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Lasso the Wind

Lasso the Wind

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Add This - Lasso the Wind

Written by Timothy EganAuthor Alerts:  Random House will alert you to new works by Timothy Egan

  • Format: Trade Paperback, 288 pages
  •  
  • Publisher: Vintage
  • On Sale: October 26, 1999
  • Price: $16.95
  • ISBN: 978-0-679-78182-0 (0-679-78182-X)
Also available as an eBook.
about this book

A New York Times Notable Book of the Year

Winner of the Mountains and Plains Book Seller's Association Award

"Sprawling in scope. . . . Mr. Egan uses the past powerfully to explain and give dimension to the present." --The New York Times

"Fine reportage . . . honed and polished until it reads more like literature than journalism." --Los Angeles Times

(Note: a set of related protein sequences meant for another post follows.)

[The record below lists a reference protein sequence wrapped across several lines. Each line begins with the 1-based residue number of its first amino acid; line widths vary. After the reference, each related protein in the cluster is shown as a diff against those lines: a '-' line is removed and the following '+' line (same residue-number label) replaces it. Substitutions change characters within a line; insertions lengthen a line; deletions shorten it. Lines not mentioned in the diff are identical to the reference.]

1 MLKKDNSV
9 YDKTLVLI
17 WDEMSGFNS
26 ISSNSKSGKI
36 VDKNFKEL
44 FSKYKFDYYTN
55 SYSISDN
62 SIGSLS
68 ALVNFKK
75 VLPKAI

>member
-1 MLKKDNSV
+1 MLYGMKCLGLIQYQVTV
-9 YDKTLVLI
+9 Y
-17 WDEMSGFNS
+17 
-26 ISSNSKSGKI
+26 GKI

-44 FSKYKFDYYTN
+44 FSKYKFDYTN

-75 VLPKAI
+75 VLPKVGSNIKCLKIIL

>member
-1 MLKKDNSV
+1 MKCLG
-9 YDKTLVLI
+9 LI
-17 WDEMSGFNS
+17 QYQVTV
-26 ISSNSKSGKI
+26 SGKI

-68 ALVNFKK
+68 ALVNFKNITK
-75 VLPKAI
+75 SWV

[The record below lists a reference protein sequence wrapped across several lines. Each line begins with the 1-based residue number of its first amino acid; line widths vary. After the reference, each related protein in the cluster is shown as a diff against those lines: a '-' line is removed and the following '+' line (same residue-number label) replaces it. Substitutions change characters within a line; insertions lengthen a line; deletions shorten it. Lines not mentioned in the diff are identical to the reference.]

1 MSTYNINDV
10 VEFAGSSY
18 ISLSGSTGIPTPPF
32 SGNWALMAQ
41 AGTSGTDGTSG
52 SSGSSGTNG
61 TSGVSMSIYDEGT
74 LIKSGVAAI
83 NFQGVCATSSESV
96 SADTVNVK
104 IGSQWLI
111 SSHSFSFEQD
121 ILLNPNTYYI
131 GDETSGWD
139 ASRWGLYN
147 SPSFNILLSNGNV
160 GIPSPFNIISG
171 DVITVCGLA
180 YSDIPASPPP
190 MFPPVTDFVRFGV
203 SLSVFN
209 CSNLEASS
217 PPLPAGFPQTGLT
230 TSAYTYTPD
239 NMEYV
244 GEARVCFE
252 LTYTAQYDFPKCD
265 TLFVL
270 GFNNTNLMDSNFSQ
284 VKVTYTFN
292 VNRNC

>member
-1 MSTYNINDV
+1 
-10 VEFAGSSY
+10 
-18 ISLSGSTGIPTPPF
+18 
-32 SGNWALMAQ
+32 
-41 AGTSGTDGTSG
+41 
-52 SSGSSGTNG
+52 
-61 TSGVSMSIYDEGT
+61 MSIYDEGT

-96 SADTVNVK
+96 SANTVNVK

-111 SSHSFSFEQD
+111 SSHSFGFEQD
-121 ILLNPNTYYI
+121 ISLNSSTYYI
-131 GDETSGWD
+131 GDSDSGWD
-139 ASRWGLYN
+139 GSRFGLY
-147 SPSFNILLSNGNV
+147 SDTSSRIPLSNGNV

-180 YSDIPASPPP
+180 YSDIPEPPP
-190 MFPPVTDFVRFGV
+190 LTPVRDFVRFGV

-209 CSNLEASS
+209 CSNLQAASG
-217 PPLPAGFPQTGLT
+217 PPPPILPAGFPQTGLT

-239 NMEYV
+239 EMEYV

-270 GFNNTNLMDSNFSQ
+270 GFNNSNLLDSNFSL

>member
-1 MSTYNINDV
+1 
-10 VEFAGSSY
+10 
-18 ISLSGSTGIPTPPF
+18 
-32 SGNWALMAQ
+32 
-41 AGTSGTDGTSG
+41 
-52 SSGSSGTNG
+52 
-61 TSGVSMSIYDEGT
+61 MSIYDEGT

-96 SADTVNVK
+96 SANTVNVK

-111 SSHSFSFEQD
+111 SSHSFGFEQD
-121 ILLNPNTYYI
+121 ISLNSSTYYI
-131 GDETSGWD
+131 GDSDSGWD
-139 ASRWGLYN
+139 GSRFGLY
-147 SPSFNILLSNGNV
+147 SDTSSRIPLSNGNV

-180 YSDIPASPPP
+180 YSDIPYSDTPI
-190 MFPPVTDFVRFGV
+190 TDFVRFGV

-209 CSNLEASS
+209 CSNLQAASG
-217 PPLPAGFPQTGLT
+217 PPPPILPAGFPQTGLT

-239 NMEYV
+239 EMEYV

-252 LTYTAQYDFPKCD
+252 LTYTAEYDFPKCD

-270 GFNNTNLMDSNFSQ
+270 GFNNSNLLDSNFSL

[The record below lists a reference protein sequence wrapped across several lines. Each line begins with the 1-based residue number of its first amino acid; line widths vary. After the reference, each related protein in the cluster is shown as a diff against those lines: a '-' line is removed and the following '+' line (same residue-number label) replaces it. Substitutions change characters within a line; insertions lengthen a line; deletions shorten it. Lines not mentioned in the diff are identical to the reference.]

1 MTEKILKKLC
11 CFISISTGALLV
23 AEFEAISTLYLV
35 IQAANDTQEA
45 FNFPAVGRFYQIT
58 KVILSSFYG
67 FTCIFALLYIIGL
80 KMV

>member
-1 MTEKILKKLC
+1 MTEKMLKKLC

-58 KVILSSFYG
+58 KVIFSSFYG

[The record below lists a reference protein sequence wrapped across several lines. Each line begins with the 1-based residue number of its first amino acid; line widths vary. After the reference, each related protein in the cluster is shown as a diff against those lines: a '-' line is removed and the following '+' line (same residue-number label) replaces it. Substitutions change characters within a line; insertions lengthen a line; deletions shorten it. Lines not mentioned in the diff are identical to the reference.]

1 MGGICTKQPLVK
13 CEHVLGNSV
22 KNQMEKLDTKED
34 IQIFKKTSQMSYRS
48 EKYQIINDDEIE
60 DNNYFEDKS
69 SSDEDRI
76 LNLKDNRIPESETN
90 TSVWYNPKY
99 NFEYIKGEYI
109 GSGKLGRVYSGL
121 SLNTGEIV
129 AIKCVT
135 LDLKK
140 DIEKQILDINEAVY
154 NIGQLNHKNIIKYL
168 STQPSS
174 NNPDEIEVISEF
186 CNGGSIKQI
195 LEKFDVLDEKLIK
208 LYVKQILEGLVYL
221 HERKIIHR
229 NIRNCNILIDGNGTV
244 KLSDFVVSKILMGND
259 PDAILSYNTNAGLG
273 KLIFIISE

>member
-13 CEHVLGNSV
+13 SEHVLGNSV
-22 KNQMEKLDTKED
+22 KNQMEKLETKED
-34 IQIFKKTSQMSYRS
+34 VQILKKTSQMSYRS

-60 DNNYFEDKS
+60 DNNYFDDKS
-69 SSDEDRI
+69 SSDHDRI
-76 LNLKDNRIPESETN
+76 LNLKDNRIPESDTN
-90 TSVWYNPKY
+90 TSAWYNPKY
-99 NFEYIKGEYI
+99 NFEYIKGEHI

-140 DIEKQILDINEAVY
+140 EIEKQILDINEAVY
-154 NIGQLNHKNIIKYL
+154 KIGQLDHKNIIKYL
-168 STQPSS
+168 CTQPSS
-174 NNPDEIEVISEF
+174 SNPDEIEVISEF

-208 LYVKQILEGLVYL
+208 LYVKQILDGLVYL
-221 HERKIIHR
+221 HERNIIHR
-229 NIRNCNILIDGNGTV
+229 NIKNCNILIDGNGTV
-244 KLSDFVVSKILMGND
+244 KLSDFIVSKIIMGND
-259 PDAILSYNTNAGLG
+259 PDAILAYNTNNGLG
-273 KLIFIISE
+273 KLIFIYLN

"They have tried to tame it, shave it, fence it, cut it, dam it, drain it, nuke it, poison it, pave it, and subdivide it," writes Timothy Egan of the West; still, "this region's hold on the American character has never seemed stronger." In this colorful and revealing journey through the eleven states west of the 100th meridian, Egan, a third-generation westerner, evokes a lovely and troubled country where land is religion and the holy war between preservers and possessors never ends.

Egan leads us on an unconventional, freewheeling tour: from America's oldest continuously inhabited community, the Ancoma Pueblo in New Mexico, to the high kitsch of Lake Havasu City, Arizona, where London Bridge has been painstakingly rebuilt stone by stone; from the fragile beauty of Idaho's Bitterroot Range to the gross excess of Las Vegas, a city built as though in defiance of its arid environment. In a unique blend of travel writing, historical reflection, and passionate polemic, Egan has produced a moving study of the West: how it became what it is, and where it is going.

"The writing is simply wonderful. From the opening paragraph, Egan seduces the reader. . . . Entertaining, thought provoking."
--The Arizona Daily Star Weekly

"A western breeziness and love of open spaces shines through Lasso the Wind. . . . The writing is simple and evocative."
--The Economist